It all starts with a full fat milk, some butter and some flour. Then, to achieve that ultra-gooey texture, you should use at least one melting cheese with a high-moisture content, such as a very young Gouda cheese, Fontina, Mozzarella, Mascarpone, Raclette, Brie, or a basic cream cheese. These types of cheese melt at a lower temperature and the high moisture content helps to counteract the tendency of (aged) cheese to become dry and gritty when heated. Since these creamy high-moisture cheeses don’t really add a lot of flavor, you do need to add at least one aged, strong flavored cheese as well, such as a sharp Cheddar, Asiago, Swiss GruyèreParmigiano-Reggiano, or even a blue cheese such as Roquefort in order to get that extra cheesy punch. Smoked Gouda, or smoked Scarmorza as a ‘flavor (and slightly melty) cheese’ are good options as well if you want to add some smokiness without adding meat, or fish.


In my recipe below, I’ve used some young Naxian Graviera (Γραβιέρα Νάξου) plus some Mozzarella as my high-moisture, melting cheeses. Graviera is a Greek mild cheese that’s usually made with sheep’s, or goat’s milk, but the Naxian Graviera is made with cow’s milk, which is why it can easily be substituted by a young, or semi-matured Gouda in this recipe if you can’t find any. For that cheesy flavor, I’ve added some sharp English Cheddar and Parmigiano-Reggiano. Because this is a four-cheese mac and cheese, I wanted a nice balance between all the different types of cheese and tried to avoid using very strong flavored cheeses (such as blue cheese) that might overpower all of the other cheeses. I chose to use fresh mozzarella, which honestly does not give too much flavor to the dish at all, but it does melt into those lovely, fun stringy cheese strands for all your cheese pull pleasure (and it adds the moisture!).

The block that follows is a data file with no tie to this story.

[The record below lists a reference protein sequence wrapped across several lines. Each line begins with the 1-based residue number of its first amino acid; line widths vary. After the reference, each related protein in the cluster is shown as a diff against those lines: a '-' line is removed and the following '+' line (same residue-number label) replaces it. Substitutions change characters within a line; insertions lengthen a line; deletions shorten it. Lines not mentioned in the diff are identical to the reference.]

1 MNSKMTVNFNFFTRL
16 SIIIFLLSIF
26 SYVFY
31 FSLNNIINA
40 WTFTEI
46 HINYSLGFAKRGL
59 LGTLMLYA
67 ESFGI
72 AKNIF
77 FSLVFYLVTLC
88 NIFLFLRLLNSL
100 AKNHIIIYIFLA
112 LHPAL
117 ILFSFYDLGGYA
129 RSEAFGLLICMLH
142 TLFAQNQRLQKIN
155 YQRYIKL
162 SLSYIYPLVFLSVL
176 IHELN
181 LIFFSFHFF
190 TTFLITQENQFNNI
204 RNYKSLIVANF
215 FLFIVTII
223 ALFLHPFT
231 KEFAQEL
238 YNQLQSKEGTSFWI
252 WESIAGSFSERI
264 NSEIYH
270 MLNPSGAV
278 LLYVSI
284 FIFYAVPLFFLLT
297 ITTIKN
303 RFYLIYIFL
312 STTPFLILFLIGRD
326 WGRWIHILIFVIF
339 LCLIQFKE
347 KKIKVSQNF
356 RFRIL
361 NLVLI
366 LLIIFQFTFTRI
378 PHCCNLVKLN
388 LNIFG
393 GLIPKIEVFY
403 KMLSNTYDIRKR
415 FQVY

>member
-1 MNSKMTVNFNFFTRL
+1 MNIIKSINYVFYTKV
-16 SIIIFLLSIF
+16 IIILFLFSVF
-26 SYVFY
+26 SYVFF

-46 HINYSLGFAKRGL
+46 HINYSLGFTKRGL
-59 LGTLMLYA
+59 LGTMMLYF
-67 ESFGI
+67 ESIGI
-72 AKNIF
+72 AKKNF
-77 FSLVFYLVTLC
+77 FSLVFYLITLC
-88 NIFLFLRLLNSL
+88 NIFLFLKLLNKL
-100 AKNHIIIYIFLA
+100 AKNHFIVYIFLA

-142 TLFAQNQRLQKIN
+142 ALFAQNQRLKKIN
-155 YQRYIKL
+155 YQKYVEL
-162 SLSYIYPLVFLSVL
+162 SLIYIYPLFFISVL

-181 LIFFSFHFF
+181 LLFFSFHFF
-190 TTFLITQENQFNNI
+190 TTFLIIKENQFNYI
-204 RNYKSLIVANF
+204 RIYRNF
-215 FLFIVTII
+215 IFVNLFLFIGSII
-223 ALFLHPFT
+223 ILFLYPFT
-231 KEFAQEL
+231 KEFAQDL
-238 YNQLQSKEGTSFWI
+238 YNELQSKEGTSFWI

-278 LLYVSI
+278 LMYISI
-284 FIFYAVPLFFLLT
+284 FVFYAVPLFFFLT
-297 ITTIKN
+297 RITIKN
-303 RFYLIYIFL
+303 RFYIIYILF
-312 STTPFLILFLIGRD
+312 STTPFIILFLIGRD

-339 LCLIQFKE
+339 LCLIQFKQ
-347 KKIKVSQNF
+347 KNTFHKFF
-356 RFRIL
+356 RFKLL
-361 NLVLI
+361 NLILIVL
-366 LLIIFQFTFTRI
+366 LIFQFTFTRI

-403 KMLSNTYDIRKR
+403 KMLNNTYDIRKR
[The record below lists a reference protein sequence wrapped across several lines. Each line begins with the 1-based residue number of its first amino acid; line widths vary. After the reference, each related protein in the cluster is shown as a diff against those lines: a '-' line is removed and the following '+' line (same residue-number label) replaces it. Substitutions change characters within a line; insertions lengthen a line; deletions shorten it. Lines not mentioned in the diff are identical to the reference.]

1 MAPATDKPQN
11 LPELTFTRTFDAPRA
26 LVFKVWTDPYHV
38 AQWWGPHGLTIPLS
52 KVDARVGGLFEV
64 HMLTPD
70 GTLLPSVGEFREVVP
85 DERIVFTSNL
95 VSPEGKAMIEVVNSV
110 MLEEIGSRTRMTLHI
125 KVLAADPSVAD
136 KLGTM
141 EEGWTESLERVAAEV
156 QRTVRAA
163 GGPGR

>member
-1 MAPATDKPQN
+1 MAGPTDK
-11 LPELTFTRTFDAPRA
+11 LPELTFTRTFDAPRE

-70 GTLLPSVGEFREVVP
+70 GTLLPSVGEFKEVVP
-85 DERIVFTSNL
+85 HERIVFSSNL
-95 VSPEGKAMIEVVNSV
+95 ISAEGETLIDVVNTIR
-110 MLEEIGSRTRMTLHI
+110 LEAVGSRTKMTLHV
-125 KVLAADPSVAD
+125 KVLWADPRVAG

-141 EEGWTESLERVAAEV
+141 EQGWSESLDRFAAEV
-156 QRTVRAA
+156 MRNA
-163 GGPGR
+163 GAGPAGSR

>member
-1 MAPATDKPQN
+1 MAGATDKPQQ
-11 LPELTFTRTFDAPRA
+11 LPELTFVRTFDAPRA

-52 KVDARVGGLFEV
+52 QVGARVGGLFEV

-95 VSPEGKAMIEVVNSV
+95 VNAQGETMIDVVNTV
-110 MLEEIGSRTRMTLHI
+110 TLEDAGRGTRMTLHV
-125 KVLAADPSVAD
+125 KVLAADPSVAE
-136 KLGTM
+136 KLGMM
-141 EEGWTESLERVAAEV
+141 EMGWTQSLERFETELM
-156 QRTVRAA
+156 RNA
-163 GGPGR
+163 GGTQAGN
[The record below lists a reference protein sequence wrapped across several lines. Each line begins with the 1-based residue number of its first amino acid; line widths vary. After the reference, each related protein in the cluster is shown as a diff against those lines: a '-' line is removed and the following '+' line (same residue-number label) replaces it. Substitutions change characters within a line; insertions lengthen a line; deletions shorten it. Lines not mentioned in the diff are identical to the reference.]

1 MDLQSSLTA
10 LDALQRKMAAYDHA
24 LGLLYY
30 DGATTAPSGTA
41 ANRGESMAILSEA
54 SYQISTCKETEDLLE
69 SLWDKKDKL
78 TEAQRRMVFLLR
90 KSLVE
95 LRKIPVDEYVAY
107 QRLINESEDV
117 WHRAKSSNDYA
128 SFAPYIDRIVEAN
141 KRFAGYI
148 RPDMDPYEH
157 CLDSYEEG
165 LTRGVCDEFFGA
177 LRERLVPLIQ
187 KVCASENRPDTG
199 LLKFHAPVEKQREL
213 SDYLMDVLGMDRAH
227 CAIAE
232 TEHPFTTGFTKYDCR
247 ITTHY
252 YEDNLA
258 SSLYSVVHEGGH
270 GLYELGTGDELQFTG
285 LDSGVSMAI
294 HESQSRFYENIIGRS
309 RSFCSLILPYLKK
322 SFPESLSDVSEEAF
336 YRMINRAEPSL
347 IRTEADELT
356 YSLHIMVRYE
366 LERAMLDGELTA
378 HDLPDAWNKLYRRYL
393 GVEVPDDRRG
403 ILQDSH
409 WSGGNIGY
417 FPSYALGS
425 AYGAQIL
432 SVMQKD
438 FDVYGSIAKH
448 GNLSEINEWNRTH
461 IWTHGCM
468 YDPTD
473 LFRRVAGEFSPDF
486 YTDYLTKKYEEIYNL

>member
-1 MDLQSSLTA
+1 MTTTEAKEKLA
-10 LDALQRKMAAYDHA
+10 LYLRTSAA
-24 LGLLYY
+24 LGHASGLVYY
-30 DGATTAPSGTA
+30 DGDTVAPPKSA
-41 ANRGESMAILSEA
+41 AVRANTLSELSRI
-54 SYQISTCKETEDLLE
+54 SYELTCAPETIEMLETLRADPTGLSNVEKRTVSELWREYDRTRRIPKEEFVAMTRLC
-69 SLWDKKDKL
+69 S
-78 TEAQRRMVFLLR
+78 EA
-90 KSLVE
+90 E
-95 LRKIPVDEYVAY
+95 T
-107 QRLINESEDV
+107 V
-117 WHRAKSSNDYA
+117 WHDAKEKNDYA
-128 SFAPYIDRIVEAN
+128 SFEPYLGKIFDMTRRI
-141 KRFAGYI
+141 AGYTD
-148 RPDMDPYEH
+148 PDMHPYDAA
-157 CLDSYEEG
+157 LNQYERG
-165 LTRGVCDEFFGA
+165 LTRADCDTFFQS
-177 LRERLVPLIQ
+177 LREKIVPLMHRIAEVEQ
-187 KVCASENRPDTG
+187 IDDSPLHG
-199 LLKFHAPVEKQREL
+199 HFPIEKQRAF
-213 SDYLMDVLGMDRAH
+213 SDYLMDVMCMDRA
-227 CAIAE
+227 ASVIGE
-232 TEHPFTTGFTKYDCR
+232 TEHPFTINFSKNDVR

To conclude this mac and cheese essay (TLDR version), a really good mac and cheese consists of several elements that come together to form a perfectly balanced dish: there’s a chewy element (al dente pasta), a creamy element (melting, high-moisture cheese), a zesty element (an aged, full-flavored cheese), and a crunchy element (crunchy topping: in this case, large, buttery and garlicky breadcrumbs). How you decide to fill in those different elements is all up to you, but if you don’t feel like making any choices, I’ve made them for you in the recipe below!


Tip #1: If you would like to avoid a ‘stringy’ mac and cheese, replace the fresh mozzarella my recipe calls for with an equal amount of cream cheese, or other young fresh cheese instead.

Note: my recipe calls for a deep iron cast skillet, but if you don’t own one, simply prepare the sauce in a large saucepan, or pot and transfer the cheese sauce and macaroni mixture to a ceramic baking dish before baking it in the oven.


Four-Cheese Mac and Cheese

5.0 rating based on 1 rating
  • V